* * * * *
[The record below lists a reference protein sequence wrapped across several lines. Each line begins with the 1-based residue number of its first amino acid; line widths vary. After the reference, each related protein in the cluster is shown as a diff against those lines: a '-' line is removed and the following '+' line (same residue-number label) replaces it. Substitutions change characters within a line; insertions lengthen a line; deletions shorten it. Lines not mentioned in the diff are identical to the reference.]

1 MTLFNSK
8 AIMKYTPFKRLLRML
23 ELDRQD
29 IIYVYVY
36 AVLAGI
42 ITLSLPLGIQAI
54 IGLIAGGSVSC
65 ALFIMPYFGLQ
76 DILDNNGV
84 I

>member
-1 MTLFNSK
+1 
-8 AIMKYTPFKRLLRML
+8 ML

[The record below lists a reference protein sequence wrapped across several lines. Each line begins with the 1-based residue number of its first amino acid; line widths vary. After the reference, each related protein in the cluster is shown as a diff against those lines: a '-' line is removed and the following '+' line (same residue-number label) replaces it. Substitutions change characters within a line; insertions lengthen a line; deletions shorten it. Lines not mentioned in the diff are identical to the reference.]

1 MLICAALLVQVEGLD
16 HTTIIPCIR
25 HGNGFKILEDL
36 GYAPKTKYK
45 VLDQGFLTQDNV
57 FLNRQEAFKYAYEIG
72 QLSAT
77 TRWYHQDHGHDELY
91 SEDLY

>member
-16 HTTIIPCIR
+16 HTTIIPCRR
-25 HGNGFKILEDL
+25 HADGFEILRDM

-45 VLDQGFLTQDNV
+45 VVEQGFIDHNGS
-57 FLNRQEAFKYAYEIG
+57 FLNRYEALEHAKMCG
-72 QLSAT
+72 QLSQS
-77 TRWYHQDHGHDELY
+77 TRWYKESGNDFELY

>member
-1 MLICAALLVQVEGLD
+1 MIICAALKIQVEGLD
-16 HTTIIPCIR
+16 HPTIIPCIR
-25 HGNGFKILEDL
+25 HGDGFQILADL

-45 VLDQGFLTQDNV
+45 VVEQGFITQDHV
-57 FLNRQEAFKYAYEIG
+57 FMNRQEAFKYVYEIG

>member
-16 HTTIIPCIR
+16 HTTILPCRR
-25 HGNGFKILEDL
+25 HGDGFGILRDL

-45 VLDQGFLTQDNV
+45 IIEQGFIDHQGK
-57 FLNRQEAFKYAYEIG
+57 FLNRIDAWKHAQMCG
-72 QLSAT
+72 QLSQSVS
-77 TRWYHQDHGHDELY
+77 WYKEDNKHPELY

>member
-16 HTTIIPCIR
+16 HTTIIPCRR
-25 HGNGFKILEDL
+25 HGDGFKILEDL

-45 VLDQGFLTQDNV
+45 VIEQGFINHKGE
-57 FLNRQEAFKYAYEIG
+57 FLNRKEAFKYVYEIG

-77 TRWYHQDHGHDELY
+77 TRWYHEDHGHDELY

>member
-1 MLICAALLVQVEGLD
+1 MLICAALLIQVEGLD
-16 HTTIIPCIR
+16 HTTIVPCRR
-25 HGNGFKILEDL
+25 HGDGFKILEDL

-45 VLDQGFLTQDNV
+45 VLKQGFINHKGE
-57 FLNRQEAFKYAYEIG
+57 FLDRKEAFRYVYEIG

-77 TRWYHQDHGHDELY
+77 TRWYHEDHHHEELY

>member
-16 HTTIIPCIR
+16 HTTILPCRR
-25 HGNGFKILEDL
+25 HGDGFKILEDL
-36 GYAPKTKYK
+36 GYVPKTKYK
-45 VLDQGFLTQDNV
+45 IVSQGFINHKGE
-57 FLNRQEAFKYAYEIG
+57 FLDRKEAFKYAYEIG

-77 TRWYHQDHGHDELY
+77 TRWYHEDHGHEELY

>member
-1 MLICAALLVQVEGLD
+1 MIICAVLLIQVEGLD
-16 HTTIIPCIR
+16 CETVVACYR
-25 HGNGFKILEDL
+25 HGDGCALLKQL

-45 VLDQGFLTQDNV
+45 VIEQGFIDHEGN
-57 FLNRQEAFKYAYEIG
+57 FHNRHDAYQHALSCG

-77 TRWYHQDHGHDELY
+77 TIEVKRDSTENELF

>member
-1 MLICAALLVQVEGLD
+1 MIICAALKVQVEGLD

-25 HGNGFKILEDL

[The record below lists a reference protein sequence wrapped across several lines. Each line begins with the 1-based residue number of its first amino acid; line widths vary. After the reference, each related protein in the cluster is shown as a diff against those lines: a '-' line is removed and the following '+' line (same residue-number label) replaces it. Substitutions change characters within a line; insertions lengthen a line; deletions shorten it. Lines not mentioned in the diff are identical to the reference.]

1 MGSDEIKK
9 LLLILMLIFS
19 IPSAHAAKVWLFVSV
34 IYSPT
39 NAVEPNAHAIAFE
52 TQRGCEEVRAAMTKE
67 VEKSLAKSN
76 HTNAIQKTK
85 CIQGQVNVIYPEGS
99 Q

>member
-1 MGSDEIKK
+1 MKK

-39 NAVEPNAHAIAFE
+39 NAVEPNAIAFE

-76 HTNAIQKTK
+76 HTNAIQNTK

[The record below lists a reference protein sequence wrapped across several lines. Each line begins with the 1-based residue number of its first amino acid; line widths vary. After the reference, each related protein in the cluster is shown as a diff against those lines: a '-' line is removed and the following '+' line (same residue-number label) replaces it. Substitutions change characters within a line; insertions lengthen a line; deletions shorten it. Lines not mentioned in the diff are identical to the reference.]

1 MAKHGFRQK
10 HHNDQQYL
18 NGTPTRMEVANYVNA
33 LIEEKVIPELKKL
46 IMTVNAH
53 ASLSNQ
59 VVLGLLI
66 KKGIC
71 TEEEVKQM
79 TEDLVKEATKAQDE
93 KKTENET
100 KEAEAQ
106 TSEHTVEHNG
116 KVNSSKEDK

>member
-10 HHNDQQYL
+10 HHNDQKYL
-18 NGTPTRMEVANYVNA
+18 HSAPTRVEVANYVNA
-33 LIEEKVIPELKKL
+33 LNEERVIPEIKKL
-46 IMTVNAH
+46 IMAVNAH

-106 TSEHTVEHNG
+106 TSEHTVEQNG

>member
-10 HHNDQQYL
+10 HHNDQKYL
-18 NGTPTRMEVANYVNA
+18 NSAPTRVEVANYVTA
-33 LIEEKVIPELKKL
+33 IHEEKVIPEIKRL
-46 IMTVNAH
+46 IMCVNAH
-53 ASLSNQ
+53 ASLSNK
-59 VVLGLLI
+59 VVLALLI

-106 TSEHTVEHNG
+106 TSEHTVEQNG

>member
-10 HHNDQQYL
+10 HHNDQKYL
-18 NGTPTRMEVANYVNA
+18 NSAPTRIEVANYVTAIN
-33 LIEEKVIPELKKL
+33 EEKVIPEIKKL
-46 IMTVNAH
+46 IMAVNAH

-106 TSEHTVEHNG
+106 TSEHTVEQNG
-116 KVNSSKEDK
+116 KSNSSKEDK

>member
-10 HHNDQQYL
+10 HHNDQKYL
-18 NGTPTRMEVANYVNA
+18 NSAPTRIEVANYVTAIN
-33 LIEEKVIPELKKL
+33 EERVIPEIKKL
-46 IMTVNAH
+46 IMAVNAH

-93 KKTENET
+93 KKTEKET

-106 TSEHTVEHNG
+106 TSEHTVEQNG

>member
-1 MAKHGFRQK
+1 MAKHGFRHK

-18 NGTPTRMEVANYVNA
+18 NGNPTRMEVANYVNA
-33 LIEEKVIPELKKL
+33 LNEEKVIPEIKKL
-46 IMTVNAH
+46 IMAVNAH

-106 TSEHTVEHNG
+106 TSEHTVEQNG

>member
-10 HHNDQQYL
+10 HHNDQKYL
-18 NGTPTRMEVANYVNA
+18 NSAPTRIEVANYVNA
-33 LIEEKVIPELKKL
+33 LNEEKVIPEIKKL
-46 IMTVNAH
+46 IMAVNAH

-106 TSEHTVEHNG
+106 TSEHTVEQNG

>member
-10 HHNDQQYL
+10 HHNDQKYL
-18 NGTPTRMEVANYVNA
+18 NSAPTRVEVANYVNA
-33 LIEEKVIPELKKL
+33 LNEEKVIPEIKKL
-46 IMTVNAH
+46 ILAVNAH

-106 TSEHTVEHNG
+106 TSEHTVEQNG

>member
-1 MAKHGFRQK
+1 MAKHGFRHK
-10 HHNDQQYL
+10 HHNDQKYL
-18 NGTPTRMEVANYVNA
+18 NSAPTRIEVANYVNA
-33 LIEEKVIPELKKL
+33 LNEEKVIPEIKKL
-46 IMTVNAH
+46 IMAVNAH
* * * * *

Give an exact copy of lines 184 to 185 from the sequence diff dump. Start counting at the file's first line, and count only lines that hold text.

-46 IMTVNAH
+46 IMAVNAH